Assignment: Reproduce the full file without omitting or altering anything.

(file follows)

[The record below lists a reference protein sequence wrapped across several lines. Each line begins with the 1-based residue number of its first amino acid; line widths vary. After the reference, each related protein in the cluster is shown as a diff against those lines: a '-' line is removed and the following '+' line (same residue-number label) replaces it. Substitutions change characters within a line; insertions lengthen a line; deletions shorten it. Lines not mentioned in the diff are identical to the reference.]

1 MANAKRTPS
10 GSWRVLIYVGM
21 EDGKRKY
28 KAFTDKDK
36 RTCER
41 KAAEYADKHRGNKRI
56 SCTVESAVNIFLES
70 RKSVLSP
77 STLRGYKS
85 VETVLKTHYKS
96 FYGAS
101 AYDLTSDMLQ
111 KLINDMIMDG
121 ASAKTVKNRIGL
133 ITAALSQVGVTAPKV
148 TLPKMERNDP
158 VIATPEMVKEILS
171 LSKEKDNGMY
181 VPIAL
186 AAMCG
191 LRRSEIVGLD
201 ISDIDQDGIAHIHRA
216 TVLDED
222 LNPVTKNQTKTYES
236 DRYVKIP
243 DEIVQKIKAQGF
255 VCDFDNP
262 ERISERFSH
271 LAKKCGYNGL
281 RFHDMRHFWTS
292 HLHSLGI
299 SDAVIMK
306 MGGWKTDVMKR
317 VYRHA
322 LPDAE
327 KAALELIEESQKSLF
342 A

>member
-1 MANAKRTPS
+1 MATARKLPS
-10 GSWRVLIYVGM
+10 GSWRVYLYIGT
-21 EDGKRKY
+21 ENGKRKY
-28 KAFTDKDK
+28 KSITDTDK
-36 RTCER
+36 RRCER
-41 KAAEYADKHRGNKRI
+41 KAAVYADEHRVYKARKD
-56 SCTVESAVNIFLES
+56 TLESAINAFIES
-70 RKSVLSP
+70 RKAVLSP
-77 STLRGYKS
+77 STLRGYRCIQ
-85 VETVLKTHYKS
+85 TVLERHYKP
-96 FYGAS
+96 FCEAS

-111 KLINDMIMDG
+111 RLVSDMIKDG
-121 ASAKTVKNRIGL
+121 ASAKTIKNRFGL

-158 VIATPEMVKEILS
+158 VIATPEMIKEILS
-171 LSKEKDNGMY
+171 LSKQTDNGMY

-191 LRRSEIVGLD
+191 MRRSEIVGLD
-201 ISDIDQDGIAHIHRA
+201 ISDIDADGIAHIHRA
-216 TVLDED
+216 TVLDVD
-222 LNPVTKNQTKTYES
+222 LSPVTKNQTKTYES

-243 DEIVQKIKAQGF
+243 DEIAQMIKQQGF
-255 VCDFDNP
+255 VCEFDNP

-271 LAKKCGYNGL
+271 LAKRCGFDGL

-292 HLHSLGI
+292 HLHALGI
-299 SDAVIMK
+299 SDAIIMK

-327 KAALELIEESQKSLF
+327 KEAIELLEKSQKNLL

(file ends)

[The record below lists a reference protein sequence wrapped across several lines. Each line begins with the 1-based residue number of its first amino acid; line widths vary. After the reference, each related protein in the cluster is shown as a diff against those lines: a '-' line is removed and the following '+' line (same residue-number label) replaces it. Substitutions change characters within a line; insertions lengthen a line; deletions shorten it. Lines not mentioned in the diff are identical to the reference.]

1 MANAKRTPS
10 GSWRVLIYVGM
21 EDGKRKY
28 KAFTDKDK
36 RTCER
41 KAAEYADKHRGNKRI
56 SCTVESAVNIFLES
70 RKSVLSP
77 STLRGYKS
85 VETVLKTHYKS
96 FYGAS
101 AYDLTSDMLQ
111 KLINDMIMDG
121 ASAKTVKNRIGL
133 ITAALSQVGVTAPKV
148 TLPKMERNDP
158 VIATPEMVKEILS
171 LSKEKDNGMY
181 VPIAL
186 AAMCG
191 LRRSEIVGLD
201 ISDIDQDGIAHIHRA
216 TVLDED
222 LNPVTKNQTKTYES
236 DRYVKIP
243 DEIVQKIKAQGF
255 VCDFDNP
262 ERISERFSH
271 LAKKCGYNGL
281 RFHDMRHFWTS
292 HLHSLGI
299 SDAVIMK
306 MGGWKTDVMKR
317 VYRHA
322 LPDAE
327 KAALELIEESQKSLF
342 A

>member
-1 MANAKRTPS
+1 MATARKLPS
-10 GSWRVLIYVGM
+10 GSWRVYLYIGT
-21 EDGKRKY
+21 ENGKRKY
-28 KAFTDKDK
+28 KSITDTDK
-36 RTCER
+36 RRCER
-41 KAAEYADKHRGNKRI
+41 KAAVYADEHRVYKARKD
-56 SCTVESAVNIFLES
+56 TLESAINAFIES
-70 RKSVLSP
+70 RKAVLSP
-77 STLRGYKS
+77 STLRGYRCIQ
-85 VETVLKTHYKS
+85 TVLERHYKP
-96 FYGAS
+96 FCEAS

-111 KLINDMIMDG
+111 RLVSDMIKDG
-121 ASAKTVKNRIGL
+121 ASAKTIKNRFGL

-158 VIATPEMVKEILS
+158 VIATPEMIKEILS
-171 LSKEKDNGMY
+171 LSKQTDNGMY

-191 LRRSEIVGLD
+191 MRRSEIVGLD
-201 ISDIDQDGIAHIHRA
+201 ISDIDADGIAHIHRA
-216 TVLDED
+216 TVLDVD
-222 LNPVTKNQTKTYES
+222 LSPVTKNQTKTYES

-243 DEIVQKIKAQGF
+243 DEIAQMIKQQGF
-255 VCDFDNP
+255 VCEFDNP

-271 LAKKCGYNGL
+271 LAKRCGFDGL

-292 HLHSLGI
+292 HLHALGI
-299 SDAVIMK
+299 SDAIIMK

-327 KAALELIEESQKSLF
+327 KEAIELLEKSQKNLL